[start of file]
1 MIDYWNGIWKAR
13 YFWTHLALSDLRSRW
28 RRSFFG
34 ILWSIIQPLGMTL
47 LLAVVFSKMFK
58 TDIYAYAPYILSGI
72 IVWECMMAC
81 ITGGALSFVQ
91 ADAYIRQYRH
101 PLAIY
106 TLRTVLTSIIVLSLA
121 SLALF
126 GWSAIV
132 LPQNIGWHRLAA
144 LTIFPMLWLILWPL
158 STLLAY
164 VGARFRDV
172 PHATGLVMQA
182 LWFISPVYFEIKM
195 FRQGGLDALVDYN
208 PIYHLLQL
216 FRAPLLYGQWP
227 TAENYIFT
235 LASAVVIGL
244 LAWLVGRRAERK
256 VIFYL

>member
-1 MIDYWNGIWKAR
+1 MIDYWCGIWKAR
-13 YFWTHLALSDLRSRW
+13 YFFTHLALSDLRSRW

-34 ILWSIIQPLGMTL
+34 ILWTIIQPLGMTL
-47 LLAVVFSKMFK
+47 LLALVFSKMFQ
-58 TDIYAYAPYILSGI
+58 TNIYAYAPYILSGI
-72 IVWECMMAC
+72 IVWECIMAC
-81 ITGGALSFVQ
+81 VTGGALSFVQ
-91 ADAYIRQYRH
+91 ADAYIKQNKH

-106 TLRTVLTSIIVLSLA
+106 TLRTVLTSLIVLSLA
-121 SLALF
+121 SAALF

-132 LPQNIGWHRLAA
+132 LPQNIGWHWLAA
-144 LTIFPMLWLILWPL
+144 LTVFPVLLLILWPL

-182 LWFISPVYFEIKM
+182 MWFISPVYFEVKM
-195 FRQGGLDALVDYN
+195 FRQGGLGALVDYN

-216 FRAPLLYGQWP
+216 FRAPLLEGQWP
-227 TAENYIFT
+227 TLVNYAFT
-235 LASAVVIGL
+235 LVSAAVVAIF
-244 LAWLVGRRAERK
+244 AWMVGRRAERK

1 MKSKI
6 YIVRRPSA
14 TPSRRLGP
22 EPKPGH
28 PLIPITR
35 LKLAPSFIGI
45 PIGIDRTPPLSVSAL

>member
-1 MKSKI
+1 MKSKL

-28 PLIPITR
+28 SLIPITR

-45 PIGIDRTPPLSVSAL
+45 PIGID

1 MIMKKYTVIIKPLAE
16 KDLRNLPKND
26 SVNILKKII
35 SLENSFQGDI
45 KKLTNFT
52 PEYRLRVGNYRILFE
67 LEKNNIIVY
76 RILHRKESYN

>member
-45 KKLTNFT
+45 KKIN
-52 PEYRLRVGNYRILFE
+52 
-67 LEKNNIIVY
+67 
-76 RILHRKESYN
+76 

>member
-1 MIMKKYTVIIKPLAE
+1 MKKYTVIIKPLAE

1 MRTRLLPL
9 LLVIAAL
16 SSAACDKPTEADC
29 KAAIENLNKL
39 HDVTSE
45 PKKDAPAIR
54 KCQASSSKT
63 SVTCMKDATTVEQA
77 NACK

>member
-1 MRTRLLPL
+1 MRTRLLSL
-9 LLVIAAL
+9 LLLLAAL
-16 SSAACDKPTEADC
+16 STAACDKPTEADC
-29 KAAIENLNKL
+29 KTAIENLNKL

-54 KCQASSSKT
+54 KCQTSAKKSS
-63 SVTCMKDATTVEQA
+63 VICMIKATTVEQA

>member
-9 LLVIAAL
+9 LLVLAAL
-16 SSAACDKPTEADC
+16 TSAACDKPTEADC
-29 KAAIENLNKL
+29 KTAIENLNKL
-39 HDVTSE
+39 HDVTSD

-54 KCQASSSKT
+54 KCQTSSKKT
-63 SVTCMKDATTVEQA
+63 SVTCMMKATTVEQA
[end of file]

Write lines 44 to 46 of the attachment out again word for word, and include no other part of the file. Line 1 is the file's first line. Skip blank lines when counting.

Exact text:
-106 TLRTVLTSIIVLSLA
+106 TLRTVLTSLIVLSLA
-121 SLALF